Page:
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13756  Forum 2005-2010 (read only) / Troubleshooting / Re: digital in sensitivity - building a fencing box on: February 16, 2009, 01:12:11 pm
While your explaination is good I think that you need to supply a wiring diagram showing the switch, light, voltage source, ground and connection to the Arduino. I'm sure there is something simple that can be done either with external components or with software to make it function like you wish, but more circuit detail is needed.


13757  Forum 2005-2010 (read only) / Troubleshooting / Re: Can I use pin 9 (PWM) as digital input on: February 16, 2009, 01:04:00 pm
As stated you are fighting a floating input signal.  A simple software fix is to add a digital write in your setup section and this will apply a 'soft pull-up' to the input pin and it should then read as a high until wired to something externally (like a switch wired to ground) that can pull it low when desired.

 pinMode(testPin_i, INPUT);
 digitalWrite(testPin_i, HIGH);   // This will activate the internal pull-up.

13758  Forum 2005-2010 (read only) / Troubleshooting / Re: external supply/USB programming, ground problem? on: February 16, 2009, 06:52:19 pm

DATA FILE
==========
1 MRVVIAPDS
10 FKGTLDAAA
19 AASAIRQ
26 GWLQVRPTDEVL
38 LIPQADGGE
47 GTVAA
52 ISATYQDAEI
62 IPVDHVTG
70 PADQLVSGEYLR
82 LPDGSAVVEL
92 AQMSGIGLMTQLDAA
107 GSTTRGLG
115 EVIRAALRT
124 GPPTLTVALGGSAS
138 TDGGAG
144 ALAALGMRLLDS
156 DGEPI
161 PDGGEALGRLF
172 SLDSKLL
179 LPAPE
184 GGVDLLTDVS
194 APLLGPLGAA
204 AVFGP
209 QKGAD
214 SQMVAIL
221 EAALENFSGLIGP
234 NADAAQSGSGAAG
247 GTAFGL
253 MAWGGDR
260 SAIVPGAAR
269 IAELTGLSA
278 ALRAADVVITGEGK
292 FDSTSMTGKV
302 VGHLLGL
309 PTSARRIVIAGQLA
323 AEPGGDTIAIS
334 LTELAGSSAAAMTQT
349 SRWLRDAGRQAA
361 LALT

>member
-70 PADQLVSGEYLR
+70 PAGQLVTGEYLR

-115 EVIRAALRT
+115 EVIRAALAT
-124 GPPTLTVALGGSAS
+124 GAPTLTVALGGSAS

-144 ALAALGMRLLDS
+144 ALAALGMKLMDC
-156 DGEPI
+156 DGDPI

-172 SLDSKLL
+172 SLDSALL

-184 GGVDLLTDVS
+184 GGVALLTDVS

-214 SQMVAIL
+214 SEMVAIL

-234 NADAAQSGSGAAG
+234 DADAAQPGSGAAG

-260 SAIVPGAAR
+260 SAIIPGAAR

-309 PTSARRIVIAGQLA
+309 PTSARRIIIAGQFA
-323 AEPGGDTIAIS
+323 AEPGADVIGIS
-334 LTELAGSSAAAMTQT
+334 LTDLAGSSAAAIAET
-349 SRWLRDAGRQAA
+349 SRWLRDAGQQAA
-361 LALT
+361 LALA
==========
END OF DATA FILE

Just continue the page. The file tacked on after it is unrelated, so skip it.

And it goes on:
You didn't state which model you have, but generally there is no problem using the USB port no matter what source of power is active or not.


13759  Forum 2005-2010 (read only) / Troubleshooting / Re: sourcing and sinking... on: February 15, 2009, 08:01:00 pm
Glad to help, hardware I can help with sometimes It's the software side side that kick's my butt all to often  smiley-wink

Switching time becomes more important when one is trying to utilize PWM to large current loads. That is where it is easy to burn up the MOSFETS even though there spec sheet says they should be able to handle the current.

When the MOSFET is in transition between on and off that it's heat dissipation can go through the roof when trying to switch high currents. That is where nice low impedance drivers, driving the MOSFET gate, can really help out as it forces the transition time to be as short as possible.

13760  Forum 2005-2010 (read only) / Troubleshooting / Re: sourcing and sinking... on: February 15, 2009, 07:17:42 pm
The source impedance of the driver when high (2.5k) and your 2K pull down resistors are forming a voltage divider such that the gate can only raise to 2.2 volts, which is not enough to fully turn on the MOSFET.

So either eliminate the pull down resistors or change them to say 50K. There still will be a switching time limit as the MOSFET has a input capacitance of around 1,000pf that the driver has to charge or discharge and the limited driver impedance keeps the switching speed limited to the total RC time constant.

So first play with those pull down resistors and see if you can't get better results.
13761  Forum 2005-2010 (read only) / Troubleshooting / Re: N00B--DC motor on digital pin 13 not running? on: February 12, 2009, 09:12:51 pm